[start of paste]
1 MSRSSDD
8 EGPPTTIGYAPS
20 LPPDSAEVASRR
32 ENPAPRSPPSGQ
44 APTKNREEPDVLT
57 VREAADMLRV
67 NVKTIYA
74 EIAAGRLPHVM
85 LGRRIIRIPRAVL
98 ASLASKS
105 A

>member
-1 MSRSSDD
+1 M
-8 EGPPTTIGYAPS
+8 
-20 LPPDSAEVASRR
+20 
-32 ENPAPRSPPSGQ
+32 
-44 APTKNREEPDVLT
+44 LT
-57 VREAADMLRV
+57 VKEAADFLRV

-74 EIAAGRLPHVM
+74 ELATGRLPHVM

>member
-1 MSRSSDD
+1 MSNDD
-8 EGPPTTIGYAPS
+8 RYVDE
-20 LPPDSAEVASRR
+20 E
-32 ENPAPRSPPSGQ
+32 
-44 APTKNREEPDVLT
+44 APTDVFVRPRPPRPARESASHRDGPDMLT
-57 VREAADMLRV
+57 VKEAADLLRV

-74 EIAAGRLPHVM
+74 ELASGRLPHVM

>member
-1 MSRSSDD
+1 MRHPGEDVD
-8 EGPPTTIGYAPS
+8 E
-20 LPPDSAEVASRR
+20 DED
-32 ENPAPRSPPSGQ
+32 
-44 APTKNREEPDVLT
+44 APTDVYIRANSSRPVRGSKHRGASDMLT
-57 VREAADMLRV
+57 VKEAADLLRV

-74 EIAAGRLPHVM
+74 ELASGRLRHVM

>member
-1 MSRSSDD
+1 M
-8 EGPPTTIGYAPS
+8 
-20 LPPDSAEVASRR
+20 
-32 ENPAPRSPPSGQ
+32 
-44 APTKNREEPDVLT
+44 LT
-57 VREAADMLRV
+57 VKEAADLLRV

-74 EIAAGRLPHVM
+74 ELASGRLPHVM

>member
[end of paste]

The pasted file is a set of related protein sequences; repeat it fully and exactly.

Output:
1 MSRSSDD
8 EGPPTTIGYAPS
20 LPPDSAEVASRR
32 ENPAPRSPPSGQ
44 APTKNREEPDVLT
57 VREAADMLRV
67 NVKTIYA
74 EIAAGRLPHVM
85 LGRRIIRIPRAVL
98 ASLASKS
105 A

>member
-1 MSRSSDD
+1 M
-8 EGPPTTIGYAPS
+8 
-20 LPPDSAEVASRR
+20 
-32 ENPAPRSPPSGQ
+32 
-44 APTKNREEPDVLT
+44 LT
-57 VREAADMLRV
+57 VKEAADFLRV

-74 EIAAGRLPHVM
+74 ELATGRLPHVM

>member
-1 MSRSSDD
+1 MSNDD
-8 EGPPTTIGYAPS
+8 RYVDE
-20 LPPDSAEVASRR
+20 E
-32 ENPAPRSPPSGQ
+32 
-44 APTKNREEPDVLT
+44 APTDVFVRPRPPRPARESASHRDGPDMLT
-57 VREAADMLRV
+57 VKEAADLLRV

-74 EIAAGRLPHVM
+74 ELASGRLPHVM

>member
-1 MSRSSDD
+1 MRHPGEDVD
-8 EGPPTTIGYAPS
+8 E
-20 LPPDSAEVASRR
+20 DED
-32 ENPAPRSPPSGQ
+32 
-44 APTKNREEPDVLT
+44 APTDVYIRANSSRPVRGSKHRGASDMLT
-57 VREAADMLRV
+57 VKEAADLLRV

-74 EIAAGRLPHVM
+74 ELASGRLRHVM

>member
-1 MSRSSDD
+1 M
-8 EGPPTTIGYAPS
+8 
-20 LPPDSAEVASRR
+20 
-32 ENPAPRSPPSGQ
+32 
-44 APTKNREEPDVLT
+44 LT
-57 VREAADMLRV
+57 VKEAADLLRV

-74 EIAAGRLPHVM
+74 ELASGRLPHVM

>member